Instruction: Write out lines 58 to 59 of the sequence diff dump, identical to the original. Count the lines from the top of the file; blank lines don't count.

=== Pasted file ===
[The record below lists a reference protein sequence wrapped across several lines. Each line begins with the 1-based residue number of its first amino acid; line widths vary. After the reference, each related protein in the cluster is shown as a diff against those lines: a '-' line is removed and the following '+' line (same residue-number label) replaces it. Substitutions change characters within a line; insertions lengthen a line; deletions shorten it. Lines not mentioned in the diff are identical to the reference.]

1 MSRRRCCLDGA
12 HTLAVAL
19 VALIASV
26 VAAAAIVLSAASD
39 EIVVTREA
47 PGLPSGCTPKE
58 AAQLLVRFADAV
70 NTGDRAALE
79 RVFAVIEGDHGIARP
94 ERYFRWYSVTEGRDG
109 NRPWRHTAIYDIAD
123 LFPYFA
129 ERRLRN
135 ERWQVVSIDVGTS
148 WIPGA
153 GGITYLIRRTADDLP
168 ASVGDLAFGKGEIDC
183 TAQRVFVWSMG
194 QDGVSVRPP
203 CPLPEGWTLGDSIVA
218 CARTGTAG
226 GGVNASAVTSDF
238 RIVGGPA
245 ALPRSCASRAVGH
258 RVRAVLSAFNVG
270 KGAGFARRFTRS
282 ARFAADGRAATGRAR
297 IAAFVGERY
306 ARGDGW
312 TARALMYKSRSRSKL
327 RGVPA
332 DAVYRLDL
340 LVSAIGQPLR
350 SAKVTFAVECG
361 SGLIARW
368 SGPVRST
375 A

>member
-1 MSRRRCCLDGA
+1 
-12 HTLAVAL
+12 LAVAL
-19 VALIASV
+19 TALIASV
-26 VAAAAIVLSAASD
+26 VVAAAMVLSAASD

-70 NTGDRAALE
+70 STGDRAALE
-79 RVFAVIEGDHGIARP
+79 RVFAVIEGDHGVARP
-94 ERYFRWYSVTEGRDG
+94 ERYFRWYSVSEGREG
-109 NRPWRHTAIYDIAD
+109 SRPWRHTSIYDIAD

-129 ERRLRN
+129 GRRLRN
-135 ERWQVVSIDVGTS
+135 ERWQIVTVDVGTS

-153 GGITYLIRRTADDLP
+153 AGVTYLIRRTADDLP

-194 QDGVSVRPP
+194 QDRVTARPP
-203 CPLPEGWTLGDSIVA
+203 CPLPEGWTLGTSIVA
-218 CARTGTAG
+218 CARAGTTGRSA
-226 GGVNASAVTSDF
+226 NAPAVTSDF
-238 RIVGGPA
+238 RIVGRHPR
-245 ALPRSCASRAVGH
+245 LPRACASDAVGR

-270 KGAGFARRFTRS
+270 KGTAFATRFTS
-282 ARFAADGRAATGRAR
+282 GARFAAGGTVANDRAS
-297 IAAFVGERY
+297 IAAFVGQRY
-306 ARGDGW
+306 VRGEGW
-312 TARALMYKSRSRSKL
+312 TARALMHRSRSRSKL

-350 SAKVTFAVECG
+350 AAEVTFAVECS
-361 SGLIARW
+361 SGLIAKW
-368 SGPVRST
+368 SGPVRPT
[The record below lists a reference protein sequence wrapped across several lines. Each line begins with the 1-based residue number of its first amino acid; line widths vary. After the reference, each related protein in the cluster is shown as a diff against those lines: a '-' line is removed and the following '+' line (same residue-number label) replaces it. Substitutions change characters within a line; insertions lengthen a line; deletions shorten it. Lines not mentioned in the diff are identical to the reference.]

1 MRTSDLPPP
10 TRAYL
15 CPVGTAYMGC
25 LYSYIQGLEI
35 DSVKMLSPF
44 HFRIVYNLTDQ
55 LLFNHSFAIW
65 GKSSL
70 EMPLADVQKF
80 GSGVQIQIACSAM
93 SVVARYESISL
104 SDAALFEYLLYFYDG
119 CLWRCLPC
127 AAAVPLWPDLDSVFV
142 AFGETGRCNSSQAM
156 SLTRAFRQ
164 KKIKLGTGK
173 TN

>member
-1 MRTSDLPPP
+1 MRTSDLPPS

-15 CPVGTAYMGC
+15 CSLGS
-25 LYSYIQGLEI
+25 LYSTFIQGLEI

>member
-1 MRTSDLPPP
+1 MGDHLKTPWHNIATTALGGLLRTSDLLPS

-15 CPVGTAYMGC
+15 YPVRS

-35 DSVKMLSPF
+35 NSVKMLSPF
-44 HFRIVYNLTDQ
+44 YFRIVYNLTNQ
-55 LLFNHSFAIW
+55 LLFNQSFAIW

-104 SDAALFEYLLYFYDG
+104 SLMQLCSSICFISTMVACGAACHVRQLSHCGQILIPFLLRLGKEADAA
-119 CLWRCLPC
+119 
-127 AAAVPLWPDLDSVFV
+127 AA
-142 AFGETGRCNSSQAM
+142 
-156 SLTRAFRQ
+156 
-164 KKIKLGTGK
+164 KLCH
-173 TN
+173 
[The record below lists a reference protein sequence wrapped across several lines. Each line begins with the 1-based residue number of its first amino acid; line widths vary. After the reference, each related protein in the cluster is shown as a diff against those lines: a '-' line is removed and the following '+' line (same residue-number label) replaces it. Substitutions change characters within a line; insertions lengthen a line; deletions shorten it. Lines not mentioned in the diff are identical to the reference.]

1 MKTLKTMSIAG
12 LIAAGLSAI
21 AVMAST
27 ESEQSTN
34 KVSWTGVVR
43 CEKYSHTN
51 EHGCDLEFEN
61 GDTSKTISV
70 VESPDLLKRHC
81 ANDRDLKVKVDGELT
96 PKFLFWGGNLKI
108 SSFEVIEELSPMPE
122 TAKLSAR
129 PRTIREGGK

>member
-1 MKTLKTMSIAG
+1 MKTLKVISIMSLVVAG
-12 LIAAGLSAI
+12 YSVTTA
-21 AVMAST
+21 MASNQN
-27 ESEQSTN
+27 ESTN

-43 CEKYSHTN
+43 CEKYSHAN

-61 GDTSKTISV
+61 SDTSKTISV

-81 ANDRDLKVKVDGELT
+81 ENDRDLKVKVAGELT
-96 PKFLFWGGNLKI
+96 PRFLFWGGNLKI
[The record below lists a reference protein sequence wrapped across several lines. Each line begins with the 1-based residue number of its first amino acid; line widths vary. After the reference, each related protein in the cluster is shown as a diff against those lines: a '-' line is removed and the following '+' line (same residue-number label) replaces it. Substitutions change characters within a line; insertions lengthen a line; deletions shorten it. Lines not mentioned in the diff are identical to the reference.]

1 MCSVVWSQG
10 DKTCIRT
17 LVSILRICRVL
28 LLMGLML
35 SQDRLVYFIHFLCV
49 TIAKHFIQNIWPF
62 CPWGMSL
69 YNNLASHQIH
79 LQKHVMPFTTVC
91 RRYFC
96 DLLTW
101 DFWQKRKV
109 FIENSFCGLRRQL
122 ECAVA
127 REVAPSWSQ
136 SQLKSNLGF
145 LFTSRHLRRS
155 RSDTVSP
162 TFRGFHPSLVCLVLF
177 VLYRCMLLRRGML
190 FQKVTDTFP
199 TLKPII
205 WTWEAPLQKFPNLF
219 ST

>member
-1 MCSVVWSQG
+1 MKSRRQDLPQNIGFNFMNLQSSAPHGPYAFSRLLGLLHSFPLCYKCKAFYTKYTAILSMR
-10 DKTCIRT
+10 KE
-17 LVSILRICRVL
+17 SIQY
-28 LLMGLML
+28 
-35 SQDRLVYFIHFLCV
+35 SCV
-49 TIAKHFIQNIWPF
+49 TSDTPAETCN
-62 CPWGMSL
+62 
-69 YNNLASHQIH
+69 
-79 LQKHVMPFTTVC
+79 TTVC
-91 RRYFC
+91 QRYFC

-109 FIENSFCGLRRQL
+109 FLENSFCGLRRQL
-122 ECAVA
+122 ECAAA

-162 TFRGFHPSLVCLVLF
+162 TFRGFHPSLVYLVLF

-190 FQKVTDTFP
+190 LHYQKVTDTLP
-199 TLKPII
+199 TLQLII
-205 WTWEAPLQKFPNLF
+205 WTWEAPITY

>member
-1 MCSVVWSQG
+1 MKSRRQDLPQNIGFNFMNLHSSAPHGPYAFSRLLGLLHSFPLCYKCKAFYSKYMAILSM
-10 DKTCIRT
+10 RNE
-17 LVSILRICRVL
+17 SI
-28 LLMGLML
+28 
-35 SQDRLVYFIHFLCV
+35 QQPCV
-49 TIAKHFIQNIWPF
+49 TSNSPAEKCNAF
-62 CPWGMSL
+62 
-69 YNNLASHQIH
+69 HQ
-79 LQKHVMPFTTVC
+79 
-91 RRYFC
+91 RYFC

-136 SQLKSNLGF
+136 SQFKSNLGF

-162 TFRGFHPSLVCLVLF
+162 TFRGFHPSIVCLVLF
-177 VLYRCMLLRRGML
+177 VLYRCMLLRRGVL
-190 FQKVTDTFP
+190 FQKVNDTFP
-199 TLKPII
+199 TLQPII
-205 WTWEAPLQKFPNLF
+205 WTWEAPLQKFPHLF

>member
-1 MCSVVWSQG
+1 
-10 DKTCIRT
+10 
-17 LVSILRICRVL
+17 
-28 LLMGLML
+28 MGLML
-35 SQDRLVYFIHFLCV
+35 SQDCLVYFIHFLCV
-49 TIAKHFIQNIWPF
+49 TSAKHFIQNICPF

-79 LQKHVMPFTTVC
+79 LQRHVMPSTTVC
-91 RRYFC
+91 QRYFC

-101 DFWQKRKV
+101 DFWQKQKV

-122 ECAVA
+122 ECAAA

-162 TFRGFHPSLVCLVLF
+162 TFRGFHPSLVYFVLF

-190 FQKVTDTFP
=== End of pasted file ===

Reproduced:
-135 ERWQVVSIDVGTS
+135 ERWQIVTVDVGTS